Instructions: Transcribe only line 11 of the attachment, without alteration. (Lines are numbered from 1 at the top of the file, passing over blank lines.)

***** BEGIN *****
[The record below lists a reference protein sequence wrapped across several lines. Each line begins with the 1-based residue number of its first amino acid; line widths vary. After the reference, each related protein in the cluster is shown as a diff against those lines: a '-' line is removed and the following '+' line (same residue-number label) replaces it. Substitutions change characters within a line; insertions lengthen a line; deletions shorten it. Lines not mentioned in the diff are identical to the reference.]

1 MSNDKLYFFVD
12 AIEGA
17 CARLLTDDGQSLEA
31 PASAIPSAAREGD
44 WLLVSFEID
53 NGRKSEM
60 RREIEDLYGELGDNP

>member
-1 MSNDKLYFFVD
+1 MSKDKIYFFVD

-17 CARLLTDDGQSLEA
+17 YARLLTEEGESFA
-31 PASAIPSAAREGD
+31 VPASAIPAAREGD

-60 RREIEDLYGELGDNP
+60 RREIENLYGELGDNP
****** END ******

+1 MSKDKIYFFVD